Does this mean I will never throw a 5k or 20lb in a cycle from fulls? Absolutely not. I still get benefit from doing them so I just don’t throw those implements during the competition season. I have also determined what lifts carry the most positive transfer for me. These would be the Clean-Grip Snatch and Speed Step Up. I know this because of the same reason I know what implements work best for me: DATA COLLECTION!!!!
Like I mentioned above the data will tell you when you are moving into peak form. When performing the cycles correctly, it should be the same for each cycle. Therefore, you can plan your meets according to your reactions. Personally, in a Developmental Cycle I have my best throws during sessions 4-6 and hit PEAK during sessions 16-22. This is like clockwork every time. I would plan meets during these sessions cause I know I will be on point. During a rest/cleanse cycle I also have a specific pattern. My best throws take place between 3-5 sessions and 18-20 sessions. I would plan meets within these sessions. I feel it is important to mention since I am older that my best competition throws come in the Rest/Cleanse phase. I still hit PEAK form in my Developmental Cycles but that extra rest I get coming off PEAK form into Rest/Cleanse I seem to react very well. Below is an example of what a typical developmental cycle may look like in data form:
The way I chart my throws is on a 4 to 5-session average. So week 1 could be considered 4-5 sessions, week 2 could be considered 8-10 sessions, and so on. This all depends on how many sessions I get done in a week, As you can see, my shot marks begin to rise at the end of week 3 which would be roughly 16 sessions and begins to drop after week 5 which is roughly 22-25 sessions. What is important is that you see a distinct peak for each implement. This is what tells you that you are in PEAK form. Note: These are all practice throws. I leave competition throws out because I normally get between a meter and meter and half conversion from practice to meet situations.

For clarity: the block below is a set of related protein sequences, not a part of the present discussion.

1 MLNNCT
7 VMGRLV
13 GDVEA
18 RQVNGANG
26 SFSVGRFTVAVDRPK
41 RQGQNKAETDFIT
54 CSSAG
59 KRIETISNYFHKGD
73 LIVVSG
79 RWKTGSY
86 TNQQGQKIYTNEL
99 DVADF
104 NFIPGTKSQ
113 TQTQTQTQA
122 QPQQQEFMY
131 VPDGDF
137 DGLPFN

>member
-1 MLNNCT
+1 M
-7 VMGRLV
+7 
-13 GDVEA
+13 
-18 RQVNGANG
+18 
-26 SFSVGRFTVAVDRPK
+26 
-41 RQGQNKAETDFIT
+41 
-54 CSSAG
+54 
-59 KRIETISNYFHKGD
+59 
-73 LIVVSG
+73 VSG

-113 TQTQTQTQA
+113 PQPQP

Detailed Data collection like this can help you perform your best at the right time. If you have any questions, feel free to email me at firstname.lastname@example.org
Martin Bingisser and I have produced 90 minutes of video to introduce coaches to the basics of transfer of training, special strength, and periodization. This online video course is available here on the HMMR Media website.